Tuesday, July 15, 2014

In Memoriam - Nadine Gordimer

Nadine Gordimer, writer, political activist, and winner of the 1991 Nobel Prize for Literature had died at the age of 90.

Gordimer was born in a town outside of Johannesburg to parents who had immigrated to South Africa from Europe in early part of twentieth century. She was a solitary child who began writing at an early age about was first published when just fifteen years old. Gordimer was devoted to social justice and will be forever be remembered as a powerful literary voice against apartheid.

Her books were sometimes banned in South Africa, including July's People published in 1981.

"For years, it had been what is called a “deteriorating situation.” Now all over South Africa the cities are battlegrounds. The members of the Smales family—liberal whites—are rescued from the terror by their servant, July, who leads them to refuge in his village. What happens to the Smaleses and to July—the shifts in character and relationships—gives us an unforgettable look into the terrifying, tacit understandings and misunderstandings between blacks and whites." publisher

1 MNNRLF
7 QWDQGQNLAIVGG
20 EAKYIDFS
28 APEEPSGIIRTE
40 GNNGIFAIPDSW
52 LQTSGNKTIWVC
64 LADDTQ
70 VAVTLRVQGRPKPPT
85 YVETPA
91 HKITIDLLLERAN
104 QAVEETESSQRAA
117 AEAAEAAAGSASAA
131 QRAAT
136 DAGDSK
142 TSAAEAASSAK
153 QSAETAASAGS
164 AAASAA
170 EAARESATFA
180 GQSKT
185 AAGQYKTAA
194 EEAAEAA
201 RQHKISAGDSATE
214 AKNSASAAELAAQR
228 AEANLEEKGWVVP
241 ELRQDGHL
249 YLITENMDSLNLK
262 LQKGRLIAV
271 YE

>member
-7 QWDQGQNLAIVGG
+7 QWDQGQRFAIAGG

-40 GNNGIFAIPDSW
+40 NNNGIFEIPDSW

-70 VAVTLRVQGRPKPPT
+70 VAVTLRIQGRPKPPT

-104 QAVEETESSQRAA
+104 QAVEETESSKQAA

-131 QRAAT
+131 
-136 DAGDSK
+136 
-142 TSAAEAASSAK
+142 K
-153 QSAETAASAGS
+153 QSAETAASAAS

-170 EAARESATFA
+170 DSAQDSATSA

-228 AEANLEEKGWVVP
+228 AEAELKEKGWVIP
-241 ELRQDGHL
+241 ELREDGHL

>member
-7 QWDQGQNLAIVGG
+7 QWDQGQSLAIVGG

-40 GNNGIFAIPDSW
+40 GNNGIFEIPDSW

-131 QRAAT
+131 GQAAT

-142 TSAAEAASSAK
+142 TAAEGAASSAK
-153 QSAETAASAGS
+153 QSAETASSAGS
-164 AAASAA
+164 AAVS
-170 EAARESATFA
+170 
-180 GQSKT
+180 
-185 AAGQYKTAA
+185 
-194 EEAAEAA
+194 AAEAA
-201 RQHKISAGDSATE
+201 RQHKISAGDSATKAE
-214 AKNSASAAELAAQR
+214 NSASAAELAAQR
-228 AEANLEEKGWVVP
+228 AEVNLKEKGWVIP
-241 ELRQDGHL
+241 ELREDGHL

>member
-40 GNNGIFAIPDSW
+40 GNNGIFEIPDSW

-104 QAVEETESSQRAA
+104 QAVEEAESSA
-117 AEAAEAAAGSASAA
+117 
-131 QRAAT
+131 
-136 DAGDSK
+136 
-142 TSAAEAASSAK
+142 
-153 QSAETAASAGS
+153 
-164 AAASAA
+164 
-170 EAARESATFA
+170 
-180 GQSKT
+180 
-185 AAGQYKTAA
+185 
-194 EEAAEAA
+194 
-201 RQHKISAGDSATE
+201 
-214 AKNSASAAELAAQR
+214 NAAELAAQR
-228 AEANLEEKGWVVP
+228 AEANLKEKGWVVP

Gordimer was the winner of numerous literary awards and honorary doctorates, most notable of which was the Nobel Prize for Literature in 1991 for July's People.

Nadine Gordimer created memorable and engaging characters which made reading her novels and short stories a joy. She published consistently throughout her long life - her final novel, published in 2012, was No Time Like the Present.

"In No Time Like the Present, Gordimer brings the reader into the lives of Steven Reed and Jabulile Gramede, a 'mixed' couple, both of whom have been combatants in the struggle for freedom against apartheid. Once clandestine lovers under racist law forbidding sexual relations between white and black, they are now in the new South Africa. The place and time where freedom—the "better life for all" fought for, promised—is being created while challenged by political and racial tensions, the hangover of moral ambiguities which, along with the vast gap between affluence and mass poverty, haunts from the past. No freedom from personal involvement in these, in the personal intimacy of love." publisher

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